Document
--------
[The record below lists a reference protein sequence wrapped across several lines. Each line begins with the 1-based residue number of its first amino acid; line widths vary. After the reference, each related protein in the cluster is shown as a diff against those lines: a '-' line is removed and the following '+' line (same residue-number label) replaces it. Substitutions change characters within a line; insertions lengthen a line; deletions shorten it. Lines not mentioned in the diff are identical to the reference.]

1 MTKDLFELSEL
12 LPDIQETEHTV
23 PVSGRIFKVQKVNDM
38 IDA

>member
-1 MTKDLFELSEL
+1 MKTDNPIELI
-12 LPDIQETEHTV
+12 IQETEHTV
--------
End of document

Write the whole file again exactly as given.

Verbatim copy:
[The record below lists a reference protein sequence wrapped across several lines. Each line begins with the 1-based residue number of its first amino acid; line widths vary. After the reference, each related protein in the cluster is shown as a diff against those lines: a '-' line is removed and the following '+' line (same residue-number label) replaces it. Substitutions change characters within a line; insertions lengthen a line; deletions shorten it. Lines not mentioned in the diff are identical to the reference.]

1 MTKDLFELSEL
12 LPDIQETEHTV
23 PVSGRIFKVQKVNDM
38 IDA

>member
-1 MTKDLFELSEL
+1 MKTDNPIELI
-12 LPDIQETEHTV
+12 IQETEHTV